Bukayo Saka- Left Back or Left Wing?
18 year old Saka has scored 3 goals and has provided 9 assists this season for the gunners, but where is his best position for Arsenal going forward? (If, of course, he signs a new contract. SIGN DA TING BUKAYO!)
Along with Martinelli, Saka has been a bright spark in a not so promising season. He's impressed in both the left back and left wing position this season, and could arguably end the season as Arsenal's first choice left back ahead of Sead Kolasinac and summer signing Kieran Tierney. A pretty mean feat considering his age and his natural position being left wing.
I have to admit, I was skeptical when an attacking teenager was thrown into our already shaky defence, but his performances at left back have added extra dynamism to the Arsenal attack, particularly under Mikel Arteta.
It's Arteta's style of play that allows Saka to flourish. He provides the width on the left hand side and effectively plays as a left winger at times when going forward. And it is this attacking intent that allows Aubameyang to come inside to join the attack from a more central position with either Lacazette or Nketiah, which offers the gunners more goal threat.
Attack vs Defence
Statistically, his goal invovlement doesn't look too different from an attacking perspective regardless of his position, with Saka registering 2 goals and 5 assists from left wing in 15 games and 1 goal and 4 assists in 15 games at left back. If he can create chances and even chip in with the odd goal from defence, then deploying him at left back would add an extra component and added creativity to Arsenal's attack.
He was prolific at youth level for Arsenal, registering 16 goals in 25 games for the Arsenal U18s, so although Arsenal fans may see him as more of a creator, he does have a natural eye for goal, something I'm sure he would love to add to his game for the senior side.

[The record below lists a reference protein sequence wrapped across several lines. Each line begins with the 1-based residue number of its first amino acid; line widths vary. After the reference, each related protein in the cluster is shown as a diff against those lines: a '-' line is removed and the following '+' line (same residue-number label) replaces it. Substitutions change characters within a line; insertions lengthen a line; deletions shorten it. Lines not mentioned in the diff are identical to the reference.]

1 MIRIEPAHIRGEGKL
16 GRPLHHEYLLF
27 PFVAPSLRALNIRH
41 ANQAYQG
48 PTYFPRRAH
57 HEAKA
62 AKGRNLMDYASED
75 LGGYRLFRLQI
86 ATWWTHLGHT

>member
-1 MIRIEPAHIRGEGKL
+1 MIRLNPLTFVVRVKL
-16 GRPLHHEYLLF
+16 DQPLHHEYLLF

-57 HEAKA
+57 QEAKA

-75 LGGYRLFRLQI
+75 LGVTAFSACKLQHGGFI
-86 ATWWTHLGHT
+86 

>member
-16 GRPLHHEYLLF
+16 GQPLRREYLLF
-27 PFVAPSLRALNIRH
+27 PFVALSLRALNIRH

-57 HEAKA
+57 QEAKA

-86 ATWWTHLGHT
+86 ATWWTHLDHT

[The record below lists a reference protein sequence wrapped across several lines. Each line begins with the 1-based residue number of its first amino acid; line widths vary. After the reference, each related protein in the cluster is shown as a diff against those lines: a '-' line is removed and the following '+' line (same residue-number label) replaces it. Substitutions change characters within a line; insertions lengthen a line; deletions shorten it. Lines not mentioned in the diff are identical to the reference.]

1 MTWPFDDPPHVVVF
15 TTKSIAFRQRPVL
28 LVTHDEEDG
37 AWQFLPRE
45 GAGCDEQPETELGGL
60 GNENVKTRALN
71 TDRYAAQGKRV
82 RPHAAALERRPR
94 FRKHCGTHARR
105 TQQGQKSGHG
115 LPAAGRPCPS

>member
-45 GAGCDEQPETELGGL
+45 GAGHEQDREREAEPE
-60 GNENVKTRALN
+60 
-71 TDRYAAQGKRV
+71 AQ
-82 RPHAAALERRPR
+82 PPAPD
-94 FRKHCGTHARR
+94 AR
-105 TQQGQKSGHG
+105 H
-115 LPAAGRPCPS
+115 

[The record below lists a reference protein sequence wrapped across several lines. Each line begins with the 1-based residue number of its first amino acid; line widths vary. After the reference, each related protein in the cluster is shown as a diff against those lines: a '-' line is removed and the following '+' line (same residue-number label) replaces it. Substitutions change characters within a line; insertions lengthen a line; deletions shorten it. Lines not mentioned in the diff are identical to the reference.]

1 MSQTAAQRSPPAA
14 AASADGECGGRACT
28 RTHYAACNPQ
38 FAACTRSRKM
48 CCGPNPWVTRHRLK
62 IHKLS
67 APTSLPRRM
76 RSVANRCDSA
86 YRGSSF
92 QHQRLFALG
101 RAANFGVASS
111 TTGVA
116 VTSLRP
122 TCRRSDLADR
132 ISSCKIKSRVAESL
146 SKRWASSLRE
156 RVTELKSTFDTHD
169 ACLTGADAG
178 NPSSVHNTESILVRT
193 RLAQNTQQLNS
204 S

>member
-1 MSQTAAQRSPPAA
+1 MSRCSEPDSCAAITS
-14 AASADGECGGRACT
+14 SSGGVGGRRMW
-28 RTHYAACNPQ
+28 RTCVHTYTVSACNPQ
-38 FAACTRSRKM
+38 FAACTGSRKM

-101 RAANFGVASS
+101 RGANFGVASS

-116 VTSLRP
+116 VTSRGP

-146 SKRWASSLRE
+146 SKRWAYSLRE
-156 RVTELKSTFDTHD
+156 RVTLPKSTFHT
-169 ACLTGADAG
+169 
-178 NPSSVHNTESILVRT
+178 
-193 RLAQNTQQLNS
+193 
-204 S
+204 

But, there are questions marks over his defensive side of the game, which are understandable, but he has met the task well so far. And with the modern full back having a lot more of an emphasis on attack than defence, particularly in possession-based teams, this may not be too much of an issue.
Old School Winger, Modern Full Back
Both the full back and the winger have been reinvented over the last 10-15 years. The full back was previously being known for being solid defensively, but rarely adventurous (Tony Hibbert comes to mind!). This has changed, particularly in attacking, possession-based teams, where the full backs bomb forward and create chances for the attackers.
Pep Guardiola uses a style of this where he would overload one side of the pitch with the other full back, usually Kyle Walker, coming inside to add an extra body in the middle. This is something Arteta has started to use at Arsenal, with the left back being the predominantly attacking full back, while the right back sits into the middle more often.
So Saka would be the 'modern' full back or Arsenal and he has all the credentials for it. He's pacy, tricky (his nutmeg on Lazaro was glorious!), has great delivery, he takes on his man, and defensively does enough to get by without being sensational. He has all the attributes of a modern day full back.
But these attributes are also ones akin to wingers. However goal scoring prowess is potentially the most important trait of the modern winger, something we haven't yet witnessed of Saka at senior level. Previously we saw plenty of attacking wide players play on whichever side their strong foot was on, but now the trend is to play wingers on the opposite side, so they can cut in and score. This is an asset that has been valuable to Liverpool's title push this season with Salah and Mane accumulating a vast proportion of their goals. It's something that has been valuable to Arsenal too with Aubameyang clearly being our top scorer whilst playing plenty of games on the left wing as a right footed player. If Saka were to play there then we would have less goal threat from that position and it would mean losing a major part of our attacking threat from that side.
Maybe 15-20 years ago Saka would've been an obvious choice for a winger, but this era of football suggests full back may be more suited.
Saka would most likely desire to play as a winger long term, which may play a big role in his contract negotiations, but as he fits in so well with Arteta's philosophy when playing at full back, I suspect Arteta will see that as his position going forward. And as we've seen with Trent Alexander-Arnold, he may well be able to influence and dominate matches from a full back position more than if he was playing further forward.
His most natural position is, of course, left wing, but with Kolasinac's inconsistent form and Tierney's persistent injury problems, Saka's best position for Arteta's Arsenal is at left back in the starting 11.